I’ve said before that running can help you zone out, or conversely provide useful thinking time. Yet, during running events I know my mind doesn’t exactly help me. Besides the huge crowds and anxiety issues, or trying not to trip over someone’s squirrel costume, you have constant negative thoughts on a loop trying to slow you down. How can I keep going? It’s so far, you won’t keep up this pace. There’s a hidden battle going on for many people that feels more draining than each stride. On Sunday after an hour or so, I couldn’t work out why I would slow down, yet was sure I would. I wasn’t tired, I couldn’t notice any pain in my feet, knees, legs, I was breathing fine. My only problem was my brain. Did it slow me down? Yes, a little, but I’m getting better at ignoring it…although I’m not quite sure who is ignoring who in that context. I’d advise anyone doing distance running to avoid thinking about the running too much. It’s fine to check your pace, not go too fast, but if you must focus on it, look at the distance you’ve already covered, not what is left. Look around you, enjoy the event, the surroundings and what you’re achieving. I’m hoping to take this advice on board any day now.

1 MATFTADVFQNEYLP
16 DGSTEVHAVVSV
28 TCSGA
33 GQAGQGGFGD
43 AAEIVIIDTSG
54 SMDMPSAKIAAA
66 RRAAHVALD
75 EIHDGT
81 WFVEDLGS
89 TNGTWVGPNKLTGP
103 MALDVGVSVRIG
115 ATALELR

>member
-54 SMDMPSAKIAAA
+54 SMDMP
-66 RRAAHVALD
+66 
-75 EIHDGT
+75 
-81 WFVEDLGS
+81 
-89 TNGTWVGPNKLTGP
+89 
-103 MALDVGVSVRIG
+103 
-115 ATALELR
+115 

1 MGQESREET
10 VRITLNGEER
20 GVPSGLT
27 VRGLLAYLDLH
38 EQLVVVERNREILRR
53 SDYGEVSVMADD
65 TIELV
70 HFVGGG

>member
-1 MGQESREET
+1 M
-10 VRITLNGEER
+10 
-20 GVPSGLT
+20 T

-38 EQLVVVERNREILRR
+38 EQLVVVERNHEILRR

You don’t even need to have suffered from depression, anxiety or any other mental health problem to understand, or at least make an attempt to understand more. With over a quarter of us suffering, you will have friends, family and colleagues that experience these problems. It can be hard to see people you care about suffering in this way, not knowing how you can help. But just making an effort to understand, to listen and not judge them for it, and realise it doesn’t change them, it’s just part of who they are, you can help. It’s a form of help that basically just involves being more honest, open-minded and being closer to that person. You’ll help someone you care about, and almost certainly yourself.